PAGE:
Dairy Industry Will Suffer until New Farm Bill Passed
Starting This January, USDA Reports Released at New Time
The U.S. Department of Agriculture sought public comment on release times for major statistical reports as a result of commodity exchanges changing market hours. USDA received 147 comments and announced earlier this week its National Agricultural Statistics Service and World Agricultural Outlook Board will release those reports at 12 p.m. Eastern beginning in January 2013. Alan Brugler with Brugler Marketing and Management:
“They give us three or four official reasons.”
Reports affected by the change include the World Agricultural Supply and Demand Estimates, Acreage, Crop Production, Grain Stocks, Prospective Plantings and Small Grains Summary. Livestock reports will not change.
Little Change in Food Insecurity Statistics
The good news is 85 percent of Americans have enough food to eat, and that number has changed little since 2008. The bad news is that 15 percent of Americans were food insecure at some time during 2011, and that number also has changed little since 2008.
Also, within the “food insecure” group, the number of those rated as having very low food security ticked up slightly from 2010 to 2011.
USDA’s Economic Research Service defines food insecurity as when household access to adequate food is limited by a lack of money and other resources.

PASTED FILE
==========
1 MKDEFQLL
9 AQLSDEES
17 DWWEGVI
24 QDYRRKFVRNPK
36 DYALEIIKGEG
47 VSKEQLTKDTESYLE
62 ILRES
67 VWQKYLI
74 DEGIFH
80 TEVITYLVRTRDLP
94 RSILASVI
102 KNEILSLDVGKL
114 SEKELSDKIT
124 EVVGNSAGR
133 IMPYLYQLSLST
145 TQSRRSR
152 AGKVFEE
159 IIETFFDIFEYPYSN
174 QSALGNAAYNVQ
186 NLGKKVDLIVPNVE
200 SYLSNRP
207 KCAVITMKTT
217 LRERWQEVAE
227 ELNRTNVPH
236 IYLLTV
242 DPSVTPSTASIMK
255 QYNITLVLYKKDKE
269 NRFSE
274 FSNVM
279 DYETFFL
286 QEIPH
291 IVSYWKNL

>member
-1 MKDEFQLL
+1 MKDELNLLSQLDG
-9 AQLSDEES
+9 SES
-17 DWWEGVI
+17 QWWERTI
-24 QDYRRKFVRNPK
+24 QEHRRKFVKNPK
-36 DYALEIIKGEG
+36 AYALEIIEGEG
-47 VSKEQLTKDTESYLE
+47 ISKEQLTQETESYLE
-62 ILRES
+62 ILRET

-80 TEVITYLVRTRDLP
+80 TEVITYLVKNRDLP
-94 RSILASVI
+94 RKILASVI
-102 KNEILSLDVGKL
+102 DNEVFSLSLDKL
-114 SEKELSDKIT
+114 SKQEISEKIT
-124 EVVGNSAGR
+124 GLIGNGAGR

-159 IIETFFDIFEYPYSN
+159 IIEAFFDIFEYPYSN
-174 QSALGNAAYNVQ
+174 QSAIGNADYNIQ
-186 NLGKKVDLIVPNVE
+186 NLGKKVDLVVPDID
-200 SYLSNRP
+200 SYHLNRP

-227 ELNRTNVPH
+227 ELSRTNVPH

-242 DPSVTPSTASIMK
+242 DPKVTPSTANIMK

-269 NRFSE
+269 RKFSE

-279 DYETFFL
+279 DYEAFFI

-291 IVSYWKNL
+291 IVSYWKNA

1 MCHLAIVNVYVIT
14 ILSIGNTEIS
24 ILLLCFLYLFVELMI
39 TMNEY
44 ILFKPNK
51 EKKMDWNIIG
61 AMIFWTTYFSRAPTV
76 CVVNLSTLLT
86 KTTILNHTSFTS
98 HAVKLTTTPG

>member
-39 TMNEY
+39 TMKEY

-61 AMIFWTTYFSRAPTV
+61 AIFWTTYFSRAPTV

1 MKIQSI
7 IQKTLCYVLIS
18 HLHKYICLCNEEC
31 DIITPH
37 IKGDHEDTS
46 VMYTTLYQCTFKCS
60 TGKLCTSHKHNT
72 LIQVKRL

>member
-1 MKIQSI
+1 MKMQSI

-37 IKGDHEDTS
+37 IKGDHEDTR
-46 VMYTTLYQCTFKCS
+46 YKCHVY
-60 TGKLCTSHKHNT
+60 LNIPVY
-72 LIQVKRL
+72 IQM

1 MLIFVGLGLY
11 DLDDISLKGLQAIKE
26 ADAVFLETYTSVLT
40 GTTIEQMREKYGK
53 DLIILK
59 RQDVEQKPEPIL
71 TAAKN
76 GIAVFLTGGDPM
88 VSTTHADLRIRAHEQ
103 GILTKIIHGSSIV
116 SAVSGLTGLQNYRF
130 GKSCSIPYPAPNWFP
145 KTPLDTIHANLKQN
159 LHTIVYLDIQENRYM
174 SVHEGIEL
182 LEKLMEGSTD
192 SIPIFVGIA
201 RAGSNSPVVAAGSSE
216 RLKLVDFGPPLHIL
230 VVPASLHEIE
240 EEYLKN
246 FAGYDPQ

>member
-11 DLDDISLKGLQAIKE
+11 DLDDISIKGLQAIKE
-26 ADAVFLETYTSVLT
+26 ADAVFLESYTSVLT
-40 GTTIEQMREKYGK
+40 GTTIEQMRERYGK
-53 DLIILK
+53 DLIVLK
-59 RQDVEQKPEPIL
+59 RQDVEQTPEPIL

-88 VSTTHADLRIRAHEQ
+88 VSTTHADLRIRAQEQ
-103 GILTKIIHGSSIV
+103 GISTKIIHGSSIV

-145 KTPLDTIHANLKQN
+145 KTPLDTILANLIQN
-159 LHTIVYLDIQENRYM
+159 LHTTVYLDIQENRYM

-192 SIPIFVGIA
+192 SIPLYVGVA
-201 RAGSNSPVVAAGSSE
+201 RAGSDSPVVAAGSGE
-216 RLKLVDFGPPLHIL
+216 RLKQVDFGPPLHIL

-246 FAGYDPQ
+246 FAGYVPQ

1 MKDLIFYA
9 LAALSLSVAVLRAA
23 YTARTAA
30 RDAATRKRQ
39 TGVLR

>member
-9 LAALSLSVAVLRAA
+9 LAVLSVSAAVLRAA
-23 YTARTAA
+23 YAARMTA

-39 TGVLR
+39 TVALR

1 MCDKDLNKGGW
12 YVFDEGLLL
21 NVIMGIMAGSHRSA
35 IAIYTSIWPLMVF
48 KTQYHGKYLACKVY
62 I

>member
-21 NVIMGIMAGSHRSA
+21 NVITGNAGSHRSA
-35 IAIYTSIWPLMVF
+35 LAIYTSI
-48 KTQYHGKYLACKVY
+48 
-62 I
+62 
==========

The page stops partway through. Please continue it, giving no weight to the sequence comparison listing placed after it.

New Farm Bill Remains Questionable
Now that Congress has dropped the ball on a farm bill – the question is what’s next for farm programs? Ag Secretary Tom Vilsack says even without a farm law of some kind on the books after September 30th – USDA is not ready to revert to the default 1949 statute — universally seen as unworkable for modern agriculture…
“We will continue to use the tools we have, to the extent we can, but we are somewhat limited in the capacity to help. If this thing were to drag out for a considerable amount of time we run the risk of legislation that was passed in the 1940s being triggered, I don’t think we are there at this point.”
And while crop insurance – and even controversial direct payments – would continue for a time – Vilsack says some sectors – like dairy – would lose payments they need. Bigger picture – Vilsack says the lack of a farm bill creates uncertainty – making it more difficult for producers to plan for next year and get operating loans. Meantime – Vilsack charges House leaders want bigger changes in the farm bill than they would have gotten had they allowed the bill on the floor this month…
“I don’t think its simply issues involving nutrition assistance, I think the House has plans to cut and significantly reduce support for farm programs, conservation programs as well as the crop insurance title. I think this is one of the reasons why we are not seeing actions from leadership.”
House Speaker John Boehner said earlier he had problems with the ag committee farm bill including its new dairy provisions.